In practice, it's difficult to accurately assess the impact of training on the body. How do you fix your training load? How well is your body adapting to the training? Is there any accumulated fatigue and how much rest do you need for recovery? How do I know I am getting the right training effect? Have I improved? Am I over or under training? The body can endure just so much continual physical stress before it begins to break down. So how do you know when to train and when to rest? The answer is heart rate variability (HRV) as it is a great indicator of health, bodily stress and readiness to train.
Contrary to popular belief, the heart does not beat with metronome regularity. The heart, in fact, speeds up when you inhale, and slows down when you exhale. The difference is known as heart-rate variability (HRV) and is a great indication of your overall health, stress levels and readiness to train. There is also a much more detailed description available here.
Why should you measure HRV?
You don’t get fitter during exercise; instead you get fitter recovering from exercise. The emphasis is therefore always on maximizing training time (and usually intensity as well) in order to give the body the biggest stimulus for adaptation. That only works if the body is able to repair and adapt before the next exercise session. As well as needing ample time for recovery, the body requires looking after in other ways in order to recover fully – quality of sleep, nutrition, and an absence of stress all play major roles here.
By knowing your HRV, you can objectively measure your body's response to each workout. Often this coincides with your feelings or subjective measures, but there will be times when your HRV indicates that you really need to take it easy, or take a rest day, then you will find you can train harder the next day. Conversely, you may be feeling sluggish after a long day at work, but with a normal ithlete reading, you can head out confidently for a bike ride or run and feel much better as a result. One of the biggest benefits is that you can consistently improve performance without the normal risks of injury or illness.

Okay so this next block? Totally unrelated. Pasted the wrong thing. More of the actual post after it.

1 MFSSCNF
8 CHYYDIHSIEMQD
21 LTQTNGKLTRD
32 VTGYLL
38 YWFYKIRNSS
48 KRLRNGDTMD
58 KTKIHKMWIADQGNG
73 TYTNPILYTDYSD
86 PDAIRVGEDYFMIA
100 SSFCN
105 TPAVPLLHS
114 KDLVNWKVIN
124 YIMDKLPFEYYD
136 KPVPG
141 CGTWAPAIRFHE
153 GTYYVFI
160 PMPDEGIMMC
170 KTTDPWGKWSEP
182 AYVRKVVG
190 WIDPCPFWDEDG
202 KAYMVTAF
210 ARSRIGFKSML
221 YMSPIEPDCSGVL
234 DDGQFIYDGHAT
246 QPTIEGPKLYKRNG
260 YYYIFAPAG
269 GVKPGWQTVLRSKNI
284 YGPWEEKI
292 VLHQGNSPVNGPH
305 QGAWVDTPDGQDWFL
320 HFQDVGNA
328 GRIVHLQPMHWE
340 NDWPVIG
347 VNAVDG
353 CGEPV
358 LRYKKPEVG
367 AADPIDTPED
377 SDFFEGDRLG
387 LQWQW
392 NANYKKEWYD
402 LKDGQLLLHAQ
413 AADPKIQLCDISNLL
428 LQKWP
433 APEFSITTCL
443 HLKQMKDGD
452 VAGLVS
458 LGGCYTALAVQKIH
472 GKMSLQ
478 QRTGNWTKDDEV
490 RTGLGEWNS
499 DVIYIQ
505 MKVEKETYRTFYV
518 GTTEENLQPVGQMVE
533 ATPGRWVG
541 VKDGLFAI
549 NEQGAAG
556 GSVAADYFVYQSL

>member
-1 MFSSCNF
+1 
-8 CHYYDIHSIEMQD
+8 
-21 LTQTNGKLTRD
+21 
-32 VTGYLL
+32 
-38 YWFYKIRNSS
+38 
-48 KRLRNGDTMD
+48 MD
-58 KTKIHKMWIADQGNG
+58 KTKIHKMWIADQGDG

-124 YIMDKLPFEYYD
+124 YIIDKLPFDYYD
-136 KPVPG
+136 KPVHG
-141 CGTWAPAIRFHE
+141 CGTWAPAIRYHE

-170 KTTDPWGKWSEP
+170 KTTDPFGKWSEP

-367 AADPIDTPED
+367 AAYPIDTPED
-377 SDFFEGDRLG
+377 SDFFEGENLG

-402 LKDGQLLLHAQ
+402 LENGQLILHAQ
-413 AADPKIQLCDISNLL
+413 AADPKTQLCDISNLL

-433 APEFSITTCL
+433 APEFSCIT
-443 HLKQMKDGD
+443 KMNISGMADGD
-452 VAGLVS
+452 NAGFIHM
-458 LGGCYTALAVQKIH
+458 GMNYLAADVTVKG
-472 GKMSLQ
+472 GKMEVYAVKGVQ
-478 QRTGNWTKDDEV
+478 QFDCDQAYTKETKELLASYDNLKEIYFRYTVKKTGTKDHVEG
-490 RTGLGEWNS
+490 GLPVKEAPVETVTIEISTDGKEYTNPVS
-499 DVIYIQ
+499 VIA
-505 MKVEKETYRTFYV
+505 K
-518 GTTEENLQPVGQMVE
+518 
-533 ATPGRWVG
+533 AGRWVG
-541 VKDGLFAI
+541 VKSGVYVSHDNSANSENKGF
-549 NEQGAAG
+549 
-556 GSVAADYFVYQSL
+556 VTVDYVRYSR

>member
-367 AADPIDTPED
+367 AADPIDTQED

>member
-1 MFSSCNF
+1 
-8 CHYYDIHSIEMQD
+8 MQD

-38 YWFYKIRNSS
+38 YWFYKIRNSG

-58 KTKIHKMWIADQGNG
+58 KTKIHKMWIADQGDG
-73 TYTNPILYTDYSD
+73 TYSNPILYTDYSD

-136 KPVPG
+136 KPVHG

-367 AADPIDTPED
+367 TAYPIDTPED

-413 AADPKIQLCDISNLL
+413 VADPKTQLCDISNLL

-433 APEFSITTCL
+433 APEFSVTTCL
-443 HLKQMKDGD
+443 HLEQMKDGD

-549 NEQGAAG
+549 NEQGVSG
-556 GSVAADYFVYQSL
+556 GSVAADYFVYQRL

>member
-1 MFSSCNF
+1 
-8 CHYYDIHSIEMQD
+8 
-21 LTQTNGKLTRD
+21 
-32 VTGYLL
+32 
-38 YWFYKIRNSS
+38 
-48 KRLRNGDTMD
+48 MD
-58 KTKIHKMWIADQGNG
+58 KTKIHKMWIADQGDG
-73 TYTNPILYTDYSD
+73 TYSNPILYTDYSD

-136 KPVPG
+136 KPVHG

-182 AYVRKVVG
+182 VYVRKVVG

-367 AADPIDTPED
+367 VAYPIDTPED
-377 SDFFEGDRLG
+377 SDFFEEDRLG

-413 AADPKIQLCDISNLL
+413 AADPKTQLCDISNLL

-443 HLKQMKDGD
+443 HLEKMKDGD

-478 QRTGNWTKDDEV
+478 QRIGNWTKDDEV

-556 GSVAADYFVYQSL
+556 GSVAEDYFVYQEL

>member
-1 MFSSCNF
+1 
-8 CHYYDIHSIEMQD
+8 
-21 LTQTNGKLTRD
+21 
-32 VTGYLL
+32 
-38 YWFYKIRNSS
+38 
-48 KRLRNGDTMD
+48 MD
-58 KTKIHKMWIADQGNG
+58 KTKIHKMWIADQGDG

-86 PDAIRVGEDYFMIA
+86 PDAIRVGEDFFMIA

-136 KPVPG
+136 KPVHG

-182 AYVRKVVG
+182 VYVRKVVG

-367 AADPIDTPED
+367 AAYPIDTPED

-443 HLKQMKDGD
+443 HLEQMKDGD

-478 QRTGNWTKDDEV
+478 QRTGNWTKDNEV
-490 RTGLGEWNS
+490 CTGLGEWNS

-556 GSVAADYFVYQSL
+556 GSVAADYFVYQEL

What determines your HRV?
Studies have shown that HRV varies between individuals according fitness level, state of mood, gender and age. Drugs and stimulants, such as caffeine, in your system also have an important effect on HRV. Your HRV response to each workout will also vary dependant on the type of exercise, level and intensity.
Generally speaking the more relaxed and unloaded (free from fatigue) the body is, the more variable the time between heartbeats. A healthy, well-rested body will produce a wider gap than a stressed out/overtrained body as the high HRV variance indicates your bodies readiness to respond to demand. HRV data can indicate the impact of fatigue due to prior exercise sessions, hydration levels, stress and even the degree of performance anxiety, nervousness or other external stressful influences.
Many athletes measure workouts precisely in hours, distance or repetitions but recovery only in subjective measurements such as feelings of tiredness and soreness of legs. HRV is much more sensitive than this, taking in to account total stress placed upon your whole body.
Taking your morning pulse is a classic check for signs that your body is under stress and needs recovery, and is probably performed by at least 50% of experienced athletes. A morning pulse rate a few beats per minute higher than normal is a sign to go easy. The trouble is that there are multiple factors able to influence your heart rate and it is not that easy to perform the test accurately or to track when changes become significant enough to take action.
You can think of HRV measurement as a more up to date morning pulse test. Because HRV is much more sensitive that resting heart rate, you get feedback at an earlier stage that helps avoid the development of true overtraining.
How can I measure HRV?
For anyone who enjoys competitive sports, ithlete is the only iPhone or Android app that accurately measures, predicts and adjusts a personal training regimen to maximise your athletic performance whilst maintaining excellent health.
Every morning during a 1 minute test ithlete measures your HRV, as well as your resting heart rate. After you have built up a baseline over a few days, the ithlete software algorithms compare your daily readings with baseline to determine if any significant changes have taken place. These are reflected in traffic lights for today's training and a chart to help you track trends. For more information visit myithlete.com